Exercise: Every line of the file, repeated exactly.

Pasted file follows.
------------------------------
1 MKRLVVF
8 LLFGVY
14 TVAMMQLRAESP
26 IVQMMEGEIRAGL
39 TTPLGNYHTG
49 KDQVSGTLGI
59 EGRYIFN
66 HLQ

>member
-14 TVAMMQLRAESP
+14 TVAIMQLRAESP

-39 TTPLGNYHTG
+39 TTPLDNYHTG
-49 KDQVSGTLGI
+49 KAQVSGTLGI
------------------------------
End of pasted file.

1 MKRLVVF
8 LLFGVY
14 TVAMMQLRAESP
26 IVQMMEGEIRAGL
39 TTPLGNYHTG
49 KDQVSGTLGI
59 EGRYIFN
66 HLQ

>member
-14 TVAMMQLRAESP
+14 TVAIMQLRAESP

-39 TTPLGNYHTG
+39 TTPLDNYHTG
-49 KDQVSGTLGI
+49 KAQVSGTLGI